Imagining Tomorrow's Media Through Study Abroad Programs How Cultural Differences Impact Mass Media Courses

Exposure to another culture through a study abroad experience has long been considered an ideal opportunity to develop intercultural competence (Engle & Engle, 2004; Norris & Steinberg, 2008; Pederson, 2009; Pitts, 2009).

Specifics about Shenandoah Students

Large number of student athletes

Significant population of first-generation students (college and global travel)

Study Abroad – Non-existent prior to 1999

No formal structures

No interest was expressed

Shenandoah University responded by creating sequenced and experientially based study abroad programming. More specifically, the case is made for the use of learning styles and motivation engagement concepts as a basis for intentionally designed short programs to dismantle barriers that inhibit participation rates in traditional study abroad opportunities.

SU is a small school requiring creativity with the content of the class to make it go

matryoshka dolls are an apt metaphor for the Russian experience

Choosing Russia

The McDonald's right outside Red Square

Students seem to be more cautious of Russia. The stereotypes have made them wary.

"Someone is going to snatch me and take a kidney."

"I'm going to get robbed if I go out at night."

"Russians just scare me. They don't seem very friendly."

He was a scary as he looks
Moscow parking job
Police in Red Square

This class had three challenges.

  1. Fear
  2. A cluster of students who were not media students.
  3. The inherent difficulty of working with a language, an alphabet and cultural attitude so different than our own that even the well-traveled students felt out of place.

It was often a challenge to make them more than tourists.

They also perpetuate American stereotypes

It is a long flight

Tip 1. Be prepared for shock some students will experience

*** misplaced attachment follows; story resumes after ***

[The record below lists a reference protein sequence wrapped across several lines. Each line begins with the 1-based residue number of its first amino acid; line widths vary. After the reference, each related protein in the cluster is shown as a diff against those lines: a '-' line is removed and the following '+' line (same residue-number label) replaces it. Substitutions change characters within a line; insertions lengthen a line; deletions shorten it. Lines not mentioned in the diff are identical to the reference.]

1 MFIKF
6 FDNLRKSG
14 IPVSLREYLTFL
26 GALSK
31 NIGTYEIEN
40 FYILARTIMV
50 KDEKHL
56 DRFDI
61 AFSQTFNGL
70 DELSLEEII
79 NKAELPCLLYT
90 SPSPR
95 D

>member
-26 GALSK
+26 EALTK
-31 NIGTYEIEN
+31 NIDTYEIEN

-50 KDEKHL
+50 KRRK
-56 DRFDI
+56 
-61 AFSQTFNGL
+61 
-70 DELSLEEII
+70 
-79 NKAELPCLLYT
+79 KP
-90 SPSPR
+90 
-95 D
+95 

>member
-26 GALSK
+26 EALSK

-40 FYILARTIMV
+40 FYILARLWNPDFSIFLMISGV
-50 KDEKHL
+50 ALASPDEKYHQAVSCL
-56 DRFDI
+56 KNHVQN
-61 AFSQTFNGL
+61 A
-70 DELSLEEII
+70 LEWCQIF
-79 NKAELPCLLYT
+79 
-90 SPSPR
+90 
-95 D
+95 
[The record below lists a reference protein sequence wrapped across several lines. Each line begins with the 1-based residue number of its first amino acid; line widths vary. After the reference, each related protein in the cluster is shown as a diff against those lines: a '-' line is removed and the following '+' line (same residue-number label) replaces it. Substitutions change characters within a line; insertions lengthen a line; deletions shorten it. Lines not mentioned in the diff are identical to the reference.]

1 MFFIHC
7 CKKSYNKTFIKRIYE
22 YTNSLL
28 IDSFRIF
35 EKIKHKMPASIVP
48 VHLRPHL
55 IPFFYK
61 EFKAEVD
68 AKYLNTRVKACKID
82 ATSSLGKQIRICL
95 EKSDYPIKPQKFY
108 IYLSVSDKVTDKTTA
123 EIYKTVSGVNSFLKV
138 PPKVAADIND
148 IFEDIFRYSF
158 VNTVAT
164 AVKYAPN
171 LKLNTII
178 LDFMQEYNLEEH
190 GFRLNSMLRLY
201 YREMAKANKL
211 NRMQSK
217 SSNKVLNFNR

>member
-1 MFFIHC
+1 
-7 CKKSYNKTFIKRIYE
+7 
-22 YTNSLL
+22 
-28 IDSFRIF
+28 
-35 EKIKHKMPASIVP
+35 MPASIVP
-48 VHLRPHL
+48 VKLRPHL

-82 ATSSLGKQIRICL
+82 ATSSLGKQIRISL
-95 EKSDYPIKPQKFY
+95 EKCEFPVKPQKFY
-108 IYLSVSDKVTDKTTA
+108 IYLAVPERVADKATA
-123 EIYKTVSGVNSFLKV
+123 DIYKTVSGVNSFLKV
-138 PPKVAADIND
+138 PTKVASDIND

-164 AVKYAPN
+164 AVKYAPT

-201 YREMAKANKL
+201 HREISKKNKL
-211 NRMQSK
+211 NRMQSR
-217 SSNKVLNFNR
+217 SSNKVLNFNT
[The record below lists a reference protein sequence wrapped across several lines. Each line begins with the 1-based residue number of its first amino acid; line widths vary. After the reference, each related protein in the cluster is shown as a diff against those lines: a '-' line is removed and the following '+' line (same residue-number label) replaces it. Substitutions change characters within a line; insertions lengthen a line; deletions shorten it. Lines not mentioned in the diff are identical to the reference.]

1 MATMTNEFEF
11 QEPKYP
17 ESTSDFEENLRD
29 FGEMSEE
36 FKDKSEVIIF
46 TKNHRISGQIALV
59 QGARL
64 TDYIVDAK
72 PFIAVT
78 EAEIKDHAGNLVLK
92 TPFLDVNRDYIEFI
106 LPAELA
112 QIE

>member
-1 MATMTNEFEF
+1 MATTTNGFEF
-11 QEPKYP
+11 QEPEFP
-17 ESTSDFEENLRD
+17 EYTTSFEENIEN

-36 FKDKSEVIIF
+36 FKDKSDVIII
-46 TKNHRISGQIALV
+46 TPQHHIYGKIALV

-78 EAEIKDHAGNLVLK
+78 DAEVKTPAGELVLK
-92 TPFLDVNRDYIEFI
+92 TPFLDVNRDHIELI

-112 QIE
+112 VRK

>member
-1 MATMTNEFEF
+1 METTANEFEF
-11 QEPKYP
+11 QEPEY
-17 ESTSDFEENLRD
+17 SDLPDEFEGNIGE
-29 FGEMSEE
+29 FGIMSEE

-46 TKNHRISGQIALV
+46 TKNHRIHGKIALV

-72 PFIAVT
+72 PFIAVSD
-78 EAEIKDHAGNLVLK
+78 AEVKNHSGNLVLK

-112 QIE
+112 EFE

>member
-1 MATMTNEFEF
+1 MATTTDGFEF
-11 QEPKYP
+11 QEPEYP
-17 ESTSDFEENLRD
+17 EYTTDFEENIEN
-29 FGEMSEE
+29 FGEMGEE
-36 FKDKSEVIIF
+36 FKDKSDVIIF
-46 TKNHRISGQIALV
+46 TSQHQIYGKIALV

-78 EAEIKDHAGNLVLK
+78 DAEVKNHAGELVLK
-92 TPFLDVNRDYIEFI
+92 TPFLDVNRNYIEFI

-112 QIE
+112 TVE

Ride down the deepest subway in the world

And is still disgusted

Posing for pictures more important than seeing Peter

Never under estimate their interest in themselves

They never get tired of the topic.

But they do tire of each other

Tip 2. Don't let students form cliques.

Seek out that which they can first understand. Those who look and act like them (or how they would like to look and act.)

Your job becomes helping them to see the sites and the people they may miss. We worked on emmersions exercises. Students had to sit in one spot, alone, for one hour and "observe and report" through writing and photographing the experience.

Cooling her feet in the public fountain

The begging circle has changed in 10 years

An older woman ingesting old media

Olga Ivanova - Editor and assorted publisher of

The Soviet remnants
Not everything looks like northern Va

Mohammed Almere - proud Saudi national

When they really started to notice that they were someplace different is when they began to see and experience harassment.

I used the bell as a metaphor: it only rang once and crack. Don't make this trip a single ring.

People watching in front of Lenin's tomb.


Made with love by Kelley Crowley

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